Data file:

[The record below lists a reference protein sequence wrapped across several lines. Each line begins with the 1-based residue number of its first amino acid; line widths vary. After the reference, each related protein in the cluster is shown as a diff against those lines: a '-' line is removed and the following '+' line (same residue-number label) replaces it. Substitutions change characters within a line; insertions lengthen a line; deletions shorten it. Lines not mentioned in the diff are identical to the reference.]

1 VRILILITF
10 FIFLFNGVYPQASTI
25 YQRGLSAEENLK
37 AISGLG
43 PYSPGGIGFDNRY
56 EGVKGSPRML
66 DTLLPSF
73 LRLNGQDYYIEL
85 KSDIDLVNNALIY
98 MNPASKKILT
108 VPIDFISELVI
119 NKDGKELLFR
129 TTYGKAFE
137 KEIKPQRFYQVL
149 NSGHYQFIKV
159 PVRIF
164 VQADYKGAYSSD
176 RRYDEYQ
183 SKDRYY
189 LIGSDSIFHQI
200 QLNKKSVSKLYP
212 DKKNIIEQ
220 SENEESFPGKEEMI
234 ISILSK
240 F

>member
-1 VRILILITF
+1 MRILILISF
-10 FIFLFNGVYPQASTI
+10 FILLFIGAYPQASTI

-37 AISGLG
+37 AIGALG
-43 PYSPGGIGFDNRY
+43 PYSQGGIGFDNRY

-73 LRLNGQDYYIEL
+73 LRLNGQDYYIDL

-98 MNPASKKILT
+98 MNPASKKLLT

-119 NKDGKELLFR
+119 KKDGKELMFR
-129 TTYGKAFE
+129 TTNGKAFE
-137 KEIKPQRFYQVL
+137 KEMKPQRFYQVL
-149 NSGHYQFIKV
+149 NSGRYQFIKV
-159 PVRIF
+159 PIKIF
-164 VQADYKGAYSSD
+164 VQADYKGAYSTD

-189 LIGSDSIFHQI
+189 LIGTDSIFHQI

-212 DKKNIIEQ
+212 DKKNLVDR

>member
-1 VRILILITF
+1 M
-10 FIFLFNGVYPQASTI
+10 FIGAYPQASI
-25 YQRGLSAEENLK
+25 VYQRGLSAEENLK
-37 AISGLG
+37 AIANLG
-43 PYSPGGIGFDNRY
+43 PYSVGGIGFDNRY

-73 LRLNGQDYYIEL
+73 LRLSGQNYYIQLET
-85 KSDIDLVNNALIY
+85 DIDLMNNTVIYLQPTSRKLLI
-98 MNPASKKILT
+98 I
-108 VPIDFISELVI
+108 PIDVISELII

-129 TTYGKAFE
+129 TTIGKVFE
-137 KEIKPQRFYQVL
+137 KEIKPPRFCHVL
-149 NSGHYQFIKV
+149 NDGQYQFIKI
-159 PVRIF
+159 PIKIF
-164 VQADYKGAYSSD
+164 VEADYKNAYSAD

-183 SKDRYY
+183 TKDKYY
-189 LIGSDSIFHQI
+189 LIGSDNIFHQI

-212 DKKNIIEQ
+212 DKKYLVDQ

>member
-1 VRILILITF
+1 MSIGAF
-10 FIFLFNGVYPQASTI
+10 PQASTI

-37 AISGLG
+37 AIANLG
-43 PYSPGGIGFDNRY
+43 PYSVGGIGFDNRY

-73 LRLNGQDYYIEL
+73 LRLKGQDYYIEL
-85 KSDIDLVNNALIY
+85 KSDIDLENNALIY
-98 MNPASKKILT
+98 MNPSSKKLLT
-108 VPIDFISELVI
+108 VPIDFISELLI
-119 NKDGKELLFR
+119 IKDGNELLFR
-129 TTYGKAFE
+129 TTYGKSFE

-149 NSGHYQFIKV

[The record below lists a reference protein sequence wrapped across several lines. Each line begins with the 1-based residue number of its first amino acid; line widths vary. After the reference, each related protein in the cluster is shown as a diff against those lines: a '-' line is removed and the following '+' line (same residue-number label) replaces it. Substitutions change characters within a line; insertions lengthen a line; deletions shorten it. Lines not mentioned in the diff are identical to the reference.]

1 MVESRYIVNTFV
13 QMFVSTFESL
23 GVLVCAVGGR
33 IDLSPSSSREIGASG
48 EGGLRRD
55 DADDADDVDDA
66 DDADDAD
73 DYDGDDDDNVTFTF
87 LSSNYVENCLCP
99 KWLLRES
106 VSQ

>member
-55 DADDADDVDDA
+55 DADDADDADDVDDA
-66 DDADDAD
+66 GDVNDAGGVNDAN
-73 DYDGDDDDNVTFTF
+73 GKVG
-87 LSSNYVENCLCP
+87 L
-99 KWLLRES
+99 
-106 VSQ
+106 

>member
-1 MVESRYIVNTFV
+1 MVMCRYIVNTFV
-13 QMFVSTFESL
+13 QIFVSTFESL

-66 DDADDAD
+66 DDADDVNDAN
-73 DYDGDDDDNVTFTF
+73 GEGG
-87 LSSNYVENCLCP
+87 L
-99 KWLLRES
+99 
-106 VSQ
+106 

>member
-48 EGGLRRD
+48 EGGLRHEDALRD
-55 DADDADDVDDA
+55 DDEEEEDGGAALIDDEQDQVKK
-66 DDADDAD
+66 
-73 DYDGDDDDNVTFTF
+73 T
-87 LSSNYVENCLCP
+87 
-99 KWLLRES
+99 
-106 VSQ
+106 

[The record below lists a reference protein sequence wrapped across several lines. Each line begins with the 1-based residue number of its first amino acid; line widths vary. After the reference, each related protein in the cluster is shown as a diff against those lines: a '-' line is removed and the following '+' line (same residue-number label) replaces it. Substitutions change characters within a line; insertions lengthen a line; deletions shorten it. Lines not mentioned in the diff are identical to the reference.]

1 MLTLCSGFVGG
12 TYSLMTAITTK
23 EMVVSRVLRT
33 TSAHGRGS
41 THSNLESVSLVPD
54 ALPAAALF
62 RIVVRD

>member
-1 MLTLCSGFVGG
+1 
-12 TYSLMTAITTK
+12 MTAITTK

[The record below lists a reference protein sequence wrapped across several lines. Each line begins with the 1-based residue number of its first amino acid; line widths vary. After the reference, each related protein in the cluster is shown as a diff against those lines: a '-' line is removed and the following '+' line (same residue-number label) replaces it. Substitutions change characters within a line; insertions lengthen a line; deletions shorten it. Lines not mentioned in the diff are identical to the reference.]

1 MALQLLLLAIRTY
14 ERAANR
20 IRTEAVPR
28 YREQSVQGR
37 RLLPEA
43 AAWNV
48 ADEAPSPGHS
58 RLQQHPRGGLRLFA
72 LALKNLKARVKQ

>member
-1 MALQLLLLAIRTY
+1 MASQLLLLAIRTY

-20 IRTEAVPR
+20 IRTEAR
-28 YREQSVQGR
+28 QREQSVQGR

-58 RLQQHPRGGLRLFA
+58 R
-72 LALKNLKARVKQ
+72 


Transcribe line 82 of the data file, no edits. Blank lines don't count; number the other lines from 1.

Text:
+159 PIKIF